Author Topic: James Lees / 24th Battalion  (Read 3944 times)

andy2

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James Lees / 24th Battalion
« on: March 26, 2014, 04:29:38 PM »
My great uncle James 'Kid' Lees is on this photo at the front (first man bottom row)partially covered with a fingerprint.

He was born in Royton on the 20th Dec 1893.

His nickname 'Kid' is from his boxing career.  His army number was 14788. He joined at Oldham 18th Dec 1914 as a Private, he was made an unpaid Lance Corporal on the 30th Sept 1915 and a paid Lance Corporal on the 3rd Nov 1915. He was made a Corporal on the 9th Jan 1916 and a Sergeant on the 1st Nov 1916.

 I have some more pictures that I will add and I also have a medal from Anzac Day Sports 1917  / 5th Army Infantry School and his 1914/15 Victory Medal.

 He signed up as a Labourer but I know he worked as a Fireman in  Oldham. He had numerous pubs in Oldham after the war and also worked at Platt Brothers Works in Oldham.
« Last Edit: March 29, 2014, 07:31:52 AM by andy2 »

Offline grimmy

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Re: James Lees / 24th Battalion
« Reply #1 on: March 27, 2014, 10:55:44 AM »
Thanks for the photos, Andy.

My Grandfather, William Bond Grimshaw, 24th Bn, was also (briefly) a fireman in Oldham. He was actually in the Borough police but was required to attend fires. He got fed up with getting soaking wet, so he left and joined Rochdale Borough Police. I have a photo of Oldham Fire Brigade somewhere - I will dig it out.
The flowers left thick at nightfall in the wood
This Eastertide call into mind the men,
Now far from home, who, with their sweethearts, should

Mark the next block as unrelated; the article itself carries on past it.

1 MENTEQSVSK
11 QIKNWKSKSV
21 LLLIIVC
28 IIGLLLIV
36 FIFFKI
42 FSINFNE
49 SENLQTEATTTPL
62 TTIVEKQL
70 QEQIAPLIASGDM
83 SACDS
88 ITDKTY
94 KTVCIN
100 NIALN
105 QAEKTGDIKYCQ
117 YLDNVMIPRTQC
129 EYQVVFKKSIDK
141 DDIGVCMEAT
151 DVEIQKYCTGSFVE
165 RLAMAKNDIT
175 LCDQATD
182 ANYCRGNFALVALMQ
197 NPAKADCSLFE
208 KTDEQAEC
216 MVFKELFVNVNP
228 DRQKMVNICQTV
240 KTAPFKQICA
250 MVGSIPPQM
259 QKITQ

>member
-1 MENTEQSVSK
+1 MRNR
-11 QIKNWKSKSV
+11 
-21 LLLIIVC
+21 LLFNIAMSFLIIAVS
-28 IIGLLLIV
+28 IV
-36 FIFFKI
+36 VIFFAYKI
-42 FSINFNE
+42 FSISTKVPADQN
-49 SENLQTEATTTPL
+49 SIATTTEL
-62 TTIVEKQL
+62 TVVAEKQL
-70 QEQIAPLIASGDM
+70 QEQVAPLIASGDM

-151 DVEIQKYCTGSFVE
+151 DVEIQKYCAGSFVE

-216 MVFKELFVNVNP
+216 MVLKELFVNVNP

Have gathered them and will do never again.

Offline mack

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Re: James Lees / 24th Battalion
« Reply #2 on: March 27, 2014, 01:27:03 PM »
the term fireman usually means they were in charge of boilers,the fire brigade were part of the police force in those days.

mack ;D

Offline grimmy

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Re: James Lees / 24th Battalion
« Reply #3 on: March 27, 2014, 03:36:34 PM »
Duh! Silly me. Thanks Mack.

Just out of interest: anybody know roughly when the term 'fireman' was applied to blokes who put out fires? And what were they called before then?
The flowers left thick at nightfall in the wood
This Eastertide call into mind the men,
Now far from home, who, with their sweethearts, should
Have gathered them and will do never again.

Offline mack

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Re: James Lees / 24th Battalion
« Reply #4 on: March 27, 2014, 04:01:32 PM »
hiya grimmy.
your not being silly,i had the same problem,my gt grandfather was a fireman,i thought the same as you,but some wise person told me that a fireman looked after boilers,it turned out that he was a fireman in charge of the boilers at a mill,fire engines in those days were mobile boilers and required someone to keep them operational at all times in case they were called out to a fire,hence the word "fireman",knowadays they are called firefighters,dont ya just luv the old termanology ;D ;D

mack ;D

Offline grimmy

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Re: James Lees / 24th Battalion
« Reply #5 on: March 27, 2014, 05:51:12 PM »
Hence railway fireman, presumably - the bloke in charge of the boiler.

But stokers on ships. Hmm.... ???

Then I looked it up:

A person who tends the furnace on a steamship or steam train.

Too much info  :'(
The flowers left thick at nightfall in the wood
This Eastertide call into mind the men,
Now far from home, who, with their sweethearts, should
Have gathered them and will do never again.